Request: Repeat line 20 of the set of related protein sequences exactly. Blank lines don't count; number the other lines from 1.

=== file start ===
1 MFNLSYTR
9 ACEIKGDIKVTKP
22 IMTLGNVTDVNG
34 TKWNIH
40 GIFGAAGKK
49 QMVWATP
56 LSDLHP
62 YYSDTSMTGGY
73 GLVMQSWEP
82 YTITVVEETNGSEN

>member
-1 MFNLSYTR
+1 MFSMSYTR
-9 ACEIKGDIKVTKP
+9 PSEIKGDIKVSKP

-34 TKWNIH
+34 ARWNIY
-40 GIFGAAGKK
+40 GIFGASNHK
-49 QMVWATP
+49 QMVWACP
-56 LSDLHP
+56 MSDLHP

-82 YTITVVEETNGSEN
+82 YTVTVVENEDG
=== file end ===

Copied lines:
-49 QMVWATP